Evidence suggests ship’s anchor snagged, pipeline dragged | Your money

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LONG BEACH, Calif. (AP) – Evidence emerged on Tuesday that a ship’s anchor snagged and dragged an underwater pipeline that ruptured and spilled tens of thousands of gallons of oil Brut off Southern California, a crash the Coast Guard admitted it had not investigated for nearly 10 hours after the first call arrived about a possible leak.

The pipe was split and a huge section was apparently dragged over 100 feet (30.5 meters) along the ocean floor, possibly by “an anchor that caught the pipeline, causing a partial tear. “said federal transportation investigators.

“The pipeline has basically been pulled like a bowstring,” said Martyn Willsher, CEO of Amplify Energy Corp., which operates the pipeline. “At its widest point, it is 105 feet (32 meters) from where it was.”

The spill sent up to 126,000 gallons (572,807 liters) of heavy crude into the ocean off Huntington Beach, then spilled onto miles of beaches and a protected marsh. The beaches could remain closed for weeks or more, a big blow to the local economy. Coastal fishing in the area is closed to commercial and recreational fishing.

The time of the spill was still unclear on Tuesday and there was no indication whether investigators suspected a particular vessel was involved.

Coast Guard officials defended their decision to wait until sunrise to investigate a possible spill first reported by a commercial vessel at 8:22 p.m. Friday near a cluster of boats anchored off Huntington Beach .

This observation was supported by a report to the National Response Center, a dangerous spill hotline operated by the Coast Guard, at 2:06 a.m. Saturday from the National Oceanic and Atmospheric Administration, which said satellite images showed the strong probability of an oil spill.

Residents at nearby Newport Beach also complained about a strong smell of petroleum on Friday, and police have issued a public advisory about it.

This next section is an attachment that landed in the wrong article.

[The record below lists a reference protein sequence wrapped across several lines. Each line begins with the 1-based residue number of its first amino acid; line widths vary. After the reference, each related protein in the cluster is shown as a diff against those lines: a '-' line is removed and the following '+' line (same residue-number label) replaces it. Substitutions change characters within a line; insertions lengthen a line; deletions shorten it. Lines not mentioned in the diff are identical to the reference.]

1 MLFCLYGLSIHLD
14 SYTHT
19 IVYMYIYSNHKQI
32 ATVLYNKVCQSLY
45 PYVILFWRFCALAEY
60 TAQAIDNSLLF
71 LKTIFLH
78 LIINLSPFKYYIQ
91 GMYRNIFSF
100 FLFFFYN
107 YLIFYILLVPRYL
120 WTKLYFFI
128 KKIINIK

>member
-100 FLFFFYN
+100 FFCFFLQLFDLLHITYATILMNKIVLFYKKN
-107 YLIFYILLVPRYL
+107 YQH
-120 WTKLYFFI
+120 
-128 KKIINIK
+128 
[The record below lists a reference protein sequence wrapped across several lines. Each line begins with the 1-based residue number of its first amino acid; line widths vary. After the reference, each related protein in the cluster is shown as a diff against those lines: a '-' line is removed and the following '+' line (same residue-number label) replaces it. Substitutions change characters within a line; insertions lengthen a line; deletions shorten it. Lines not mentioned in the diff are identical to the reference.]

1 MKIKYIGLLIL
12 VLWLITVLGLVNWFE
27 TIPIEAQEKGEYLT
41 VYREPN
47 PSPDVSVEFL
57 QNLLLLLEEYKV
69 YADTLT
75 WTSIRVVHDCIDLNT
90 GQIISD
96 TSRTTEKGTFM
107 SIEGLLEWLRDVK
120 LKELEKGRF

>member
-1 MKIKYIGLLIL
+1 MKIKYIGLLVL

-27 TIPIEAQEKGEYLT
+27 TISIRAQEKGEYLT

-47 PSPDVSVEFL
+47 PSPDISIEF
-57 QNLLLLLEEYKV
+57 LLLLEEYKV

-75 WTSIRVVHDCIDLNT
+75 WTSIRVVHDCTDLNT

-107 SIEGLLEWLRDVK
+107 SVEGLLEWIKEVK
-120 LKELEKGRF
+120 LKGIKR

The Coast Guard was alerted to a shard in the water by a “good samaritan,” but lacked sufficient corroborating evidence and was hampered by the darkness and lack of technology to search for the spill, said an official at the Associated Press.

Rear Admiral Brian Penoyer said the Coast Guard aired a program to the many cargo ships and tankers anchored off the ports of Los Angeles and Long Beach, as well as oil rigs, seeking more information but no ‘having received no response.

Coast Guard Captain Rebecca Ore then disputed this account. She said the coast guard had not released any information to ships or oil rigs and Penoyer later said he needed to verify his facts.

Penoyer said it was quite common to get reports of oil reflections in a large seaport.

“Looking back, it seems obvious, but they didn’t know it at the time,” Penoyer said. “So putting yourself in what they knew is a very normal process.”

Federal pipeline safety investigators set the time of the spill at 2:30 a.m. on Saturday, when they said an alarm sounded in the control room of an offshore oil rig indicating the pressure had fallen into the pipeline, indicating a possible leak.

Willsher said the company was not aware of the spill until it saw a shard in the water at 8:09 a.m.

The pipeline company did not report the spill until around 9 a.m. on Saturday. At that time, the Coast Guard had been on the water for a few hours and then discovered the spill.

The company’s spill response plan provides for immediate notification of a spill. Criminal charges have been laid in the past when it took too long to notify federal and state authorities of a spill.

Several different agencies are investigating the spill, including local and federal prosecutors.

California Governor Gavin Newsom said the pipeline had a final internal inspection in October 2019 and an external inspection in April 2020. He said the pipeline was to undergo a second internal inspection upon completion. of the month. Newsom said no issues were reported during the inspections.

Speaking at a press conference, he reiterated his calls to move beyond oil, although environmentalists say he hasn’t done enough in that regard.

“It is time, once and for all, to get over the fact that this must be part of our future. It’s part of our past, ”he said from Bolsa Chica State Beach, where he was joined by local, state and federal officials to discuss the spill.

The segment of the pipe that ruptured was three-quarters of a mile (1.2 kilometers) long and the notch was over a foot (30 centimeters) wide, the Coast Guard said.

The line break occurred about 5 miles offshore at a depth of about 98 feet (30 meters), investigators said. These findings were included in an order from the Department of Transportation that prevented the company from restarting the pipeline without extensive inspections and testing.

The order did not identify the source of the investigators’ information, and agency officials did not immediately respond to a request for further comment.

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Associated Press editors Christopher Weber in Los Angeles, Kathleen Ronayne in Sacramento, Michael Biesecker in Washington, and Amy Taxin in Huntington Beach, Calif., Contributed to this report.

Copyright 2021 The Associated Press. All rights reserved. This material may not be published, broadcast, rewritten or redistributed without permission.


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